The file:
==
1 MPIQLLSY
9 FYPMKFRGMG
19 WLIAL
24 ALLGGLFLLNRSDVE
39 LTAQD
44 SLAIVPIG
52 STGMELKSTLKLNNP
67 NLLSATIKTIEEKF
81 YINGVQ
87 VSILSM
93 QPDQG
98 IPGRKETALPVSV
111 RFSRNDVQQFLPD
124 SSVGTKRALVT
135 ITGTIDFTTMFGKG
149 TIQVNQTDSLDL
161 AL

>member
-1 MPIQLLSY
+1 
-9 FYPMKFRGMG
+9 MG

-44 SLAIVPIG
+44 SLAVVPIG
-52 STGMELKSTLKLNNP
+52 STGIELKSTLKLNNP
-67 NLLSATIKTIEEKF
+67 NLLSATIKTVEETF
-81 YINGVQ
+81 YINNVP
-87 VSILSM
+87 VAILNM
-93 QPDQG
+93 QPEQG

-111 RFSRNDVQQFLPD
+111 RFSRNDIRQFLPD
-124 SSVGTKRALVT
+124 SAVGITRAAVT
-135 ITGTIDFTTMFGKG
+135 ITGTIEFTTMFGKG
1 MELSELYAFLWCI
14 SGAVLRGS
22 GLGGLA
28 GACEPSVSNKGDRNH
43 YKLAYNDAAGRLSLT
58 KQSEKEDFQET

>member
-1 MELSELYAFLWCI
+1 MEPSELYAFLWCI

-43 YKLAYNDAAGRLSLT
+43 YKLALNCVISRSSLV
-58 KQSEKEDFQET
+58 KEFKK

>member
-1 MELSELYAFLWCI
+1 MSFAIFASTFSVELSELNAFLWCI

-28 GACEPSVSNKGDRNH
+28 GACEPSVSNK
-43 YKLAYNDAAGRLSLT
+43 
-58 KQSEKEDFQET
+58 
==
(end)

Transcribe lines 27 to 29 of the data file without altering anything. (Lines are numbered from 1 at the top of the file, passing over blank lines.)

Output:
-67 NLLSATIKTIEEKF
+67 NLLSATIKTVEETF
-81 YINGVQ